A global life sciences manufacturer operating in more than 100 countries was struggling with reliability issues at one of its largest plants.
The company needed to create or update existing bills of materials (BOM) for all equipment, including sub-components, while establishing parent/child relationships. A review showed that BOMs were incomplete, identification structures housed in the company’s system of record were inconsistent, and spare parts were not tied to specific equipment.
The situation created a risk for equipment failure as well as compliance with the Food & Drug Administration (FDA) regulations governing the facility. Both could have disastrous effects on production and profitability.
All BOM projects have challenges. Data often plays a significant role in causing and solving problems.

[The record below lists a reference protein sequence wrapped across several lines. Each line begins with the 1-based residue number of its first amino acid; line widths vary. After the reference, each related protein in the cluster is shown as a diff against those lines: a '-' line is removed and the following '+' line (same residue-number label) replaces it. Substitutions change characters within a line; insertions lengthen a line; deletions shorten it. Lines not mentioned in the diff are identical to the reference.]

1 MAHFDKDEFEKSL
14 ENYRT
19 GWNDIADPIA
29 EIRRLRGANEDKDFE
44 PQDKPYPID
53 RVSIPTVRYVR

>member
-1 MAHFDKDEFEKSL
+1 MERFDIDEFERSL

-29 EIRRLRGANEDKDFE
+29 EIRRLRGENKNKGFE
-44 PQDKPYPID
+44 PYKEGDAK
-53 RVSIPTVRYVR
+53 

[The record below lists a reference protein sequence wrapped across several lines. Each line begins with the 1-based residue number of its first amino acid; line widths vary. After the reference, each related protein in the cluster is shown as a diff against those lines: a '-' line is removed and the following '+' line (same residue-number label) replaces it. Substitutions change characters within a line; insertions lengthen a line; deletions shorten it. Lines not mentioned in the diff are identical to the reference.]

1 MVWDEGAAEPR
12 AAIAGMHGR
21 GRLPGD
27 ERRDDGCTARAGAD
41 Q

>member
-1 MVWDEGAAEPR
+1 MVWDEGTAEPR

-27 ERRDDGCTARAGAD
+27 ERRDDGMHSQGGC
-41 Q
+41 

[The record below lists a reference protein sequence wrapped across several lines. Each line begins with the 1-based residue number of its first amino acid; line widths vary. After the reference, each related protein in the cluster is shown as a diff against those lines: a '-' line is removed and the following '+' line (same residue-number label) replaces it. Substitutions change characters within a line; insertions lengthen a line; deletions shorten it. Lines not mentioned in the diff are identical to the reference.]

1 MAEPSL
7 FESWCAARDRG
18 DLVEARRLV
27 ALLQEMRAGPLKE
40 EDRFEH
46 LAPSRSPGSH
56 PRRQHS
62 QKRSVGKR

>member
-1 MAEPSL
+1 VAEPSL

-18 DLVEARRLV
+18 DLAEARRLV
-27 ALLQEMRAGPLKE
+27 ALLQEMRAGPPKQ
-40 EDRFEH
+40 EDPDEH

In this case, the client was unsure what equipment changes were made over the years. There was little confidence in the available technical data, thus requiring walk-downs, where parts were identified in person. The initial project contractor completed a physical walk down on the 22,000 assets identified during the project, eventually sharing the information collected. But that information was lacking in data consistency, as well as the depth of information collected. Much of it had to be redone.